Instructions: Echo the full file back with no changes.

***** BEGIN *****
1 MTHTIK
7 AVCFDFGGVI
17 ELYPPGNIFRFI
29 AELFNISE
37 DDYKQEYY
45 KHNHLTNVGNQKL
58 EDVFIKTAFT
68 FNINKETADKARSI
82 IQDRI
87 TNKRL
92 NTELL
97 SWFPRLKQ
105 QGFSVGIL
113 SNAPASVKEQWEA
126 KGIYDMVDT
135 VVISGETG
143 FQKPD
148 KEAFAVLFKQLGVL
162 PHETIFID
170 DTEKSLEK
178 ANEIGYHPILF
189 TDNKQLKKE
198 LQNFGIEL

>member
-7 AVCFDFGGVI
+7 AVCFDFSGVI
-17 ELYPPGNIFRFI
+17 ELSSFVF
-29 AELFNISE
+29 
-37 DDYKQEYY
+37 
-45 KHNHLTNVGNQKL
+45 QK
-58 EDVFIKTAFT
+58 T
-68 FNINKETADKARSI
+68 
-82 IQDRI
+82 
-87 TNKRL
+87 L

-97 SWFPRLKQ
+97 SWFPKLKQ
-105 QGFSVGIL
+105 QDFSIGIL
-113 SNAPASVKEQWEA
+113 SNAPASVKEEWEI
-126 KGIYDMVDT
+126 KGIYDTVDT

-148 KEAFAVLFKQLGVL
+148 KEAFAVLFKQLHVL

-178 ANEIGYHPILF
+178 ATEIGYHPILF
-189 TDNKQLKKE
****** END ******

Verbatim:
1 MTHTIK
7 AVCFDFGGVI
17 ELYPPGNIFRFI
29 AELFNISE
37 DDYKQEYY
45 KHNHLTNVGNQKL
58 EDVFIKTAFT
68 FNINKETADKARSI
82 IQDRI
87 TNKRL
92 NTELL
97 SWFPRLKQ
105 QGFSVGIL
113 SNAPASVKEQWEA
126 KGIYDMVDT
135 VVISGETG
143 FQKPD
148 KEAFAVLFKQLGVL
162 PHETIFID
170 DTEKSLEK
178 ANEIGYHPILF
189 TDNKQLKKE
198 LQNFGIEL

>member
-7 AVCFDFGGVI
+7 AVCFDFSGVI
-17 ELYPPGNIFRFI
+17 ELSSFVF
-29 AELFNISE
+29 
-37 DDYKQEYY
+37 
-45 KHNHLTNVGNQKL
+45 QK
-58 EDVFIKTAFT
+58 T
-68 FNINKETADKARSI
+68 
-82 IQDRI
+82 
-87 TNKRL
+87 L

-97 SWFPRLKQ
+97 SWFPKLKQ
-105 QGFSVGIL
+105 QDFSIGIL
-113 SNAPASVKEQWEA
+113 SNAPASVKEEWEI
-126 KGIYDMVDT
+126 KGIYDTVDT

-148 KEAFAVLFKQLGVL
+148 KEAFAVLFKQLHVL

-178 ANEIGYHPILF
+178 ATEIGYHPILF
-189 TDNKQLKKE